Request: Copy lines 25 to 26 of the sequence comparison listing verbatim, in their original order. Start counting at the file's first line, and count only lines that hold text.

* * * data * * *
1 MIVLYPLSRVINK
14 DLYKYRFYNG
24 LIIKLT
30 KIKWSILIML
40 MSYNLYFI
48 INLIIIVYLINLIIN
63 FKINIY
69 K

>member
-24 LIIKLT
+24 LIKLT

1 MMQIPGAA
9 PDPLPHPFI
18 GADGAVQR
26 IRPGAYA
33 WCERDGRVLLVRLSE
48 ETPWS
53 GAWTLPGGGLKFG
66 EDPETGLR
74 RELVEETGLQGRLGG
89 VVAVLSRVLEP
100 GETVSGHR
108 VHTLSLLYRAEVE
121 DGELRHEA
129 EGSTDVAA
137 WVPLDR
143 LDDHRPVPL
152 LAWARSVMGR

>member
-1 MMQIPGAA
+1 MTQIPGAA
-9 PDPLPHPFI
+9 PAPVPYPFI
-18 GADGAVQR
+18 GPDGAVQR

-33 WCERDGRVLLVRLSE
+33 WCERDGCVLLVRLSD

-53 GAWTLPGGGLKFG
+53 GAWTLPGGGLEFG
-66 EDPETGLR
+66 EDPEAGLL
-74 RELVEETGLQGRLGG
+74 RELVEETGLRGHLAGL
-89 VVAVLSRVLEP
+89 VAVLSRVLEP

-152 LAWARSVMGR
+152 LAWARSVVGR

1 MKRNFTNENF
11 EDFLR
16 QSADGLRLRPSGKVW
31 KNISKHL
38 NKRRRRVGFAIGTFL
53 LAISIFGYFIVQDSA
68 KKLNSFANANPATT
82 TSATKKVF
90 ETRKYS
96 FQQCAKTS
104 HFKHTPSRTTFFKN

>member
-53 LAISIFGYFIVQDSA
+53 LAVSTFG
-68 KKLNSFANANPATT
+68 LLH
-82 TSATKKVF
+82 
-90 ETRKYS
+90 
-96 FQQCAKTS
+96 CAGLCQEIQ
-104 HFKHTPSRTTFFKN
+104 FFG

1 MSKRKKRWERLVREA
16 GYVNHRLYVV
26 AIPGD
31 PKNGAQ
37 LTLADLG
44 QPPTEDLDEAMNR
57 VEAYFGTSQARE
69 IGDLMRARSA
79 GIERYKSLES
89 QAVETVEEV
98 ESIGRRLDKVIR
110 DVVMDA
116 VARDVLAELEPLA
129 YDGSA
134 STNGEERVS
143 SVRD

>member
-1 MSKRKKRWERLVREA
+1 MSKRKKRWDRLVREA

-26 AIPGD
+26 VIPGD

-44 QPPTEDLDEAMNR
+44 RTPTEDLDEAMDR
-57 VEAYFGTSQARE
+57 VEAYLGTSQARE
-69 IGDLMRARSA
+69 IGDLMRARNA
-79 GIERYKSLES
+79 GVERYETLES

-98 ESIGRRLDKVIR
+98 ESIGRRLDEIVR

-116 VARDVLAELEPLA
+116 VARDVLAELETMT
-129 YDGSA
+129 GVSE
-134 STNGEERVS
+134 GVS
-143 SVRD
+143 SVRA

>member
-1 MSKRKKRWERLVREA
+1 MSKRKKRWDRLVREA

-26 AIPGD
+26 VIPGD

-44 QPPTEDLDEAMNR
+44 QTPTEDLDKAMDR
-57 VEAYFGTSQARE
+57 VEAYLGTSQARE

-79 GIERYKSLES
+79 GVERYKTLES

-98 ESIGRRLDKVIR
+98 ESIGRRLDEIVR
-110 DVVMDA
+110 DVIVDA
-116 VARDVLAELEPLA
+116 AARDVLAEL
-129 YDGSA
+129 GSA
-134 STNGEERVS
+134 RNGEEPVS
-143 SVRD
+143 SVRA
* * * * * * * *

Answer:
129 EGSTDVAA
137 WVPLDR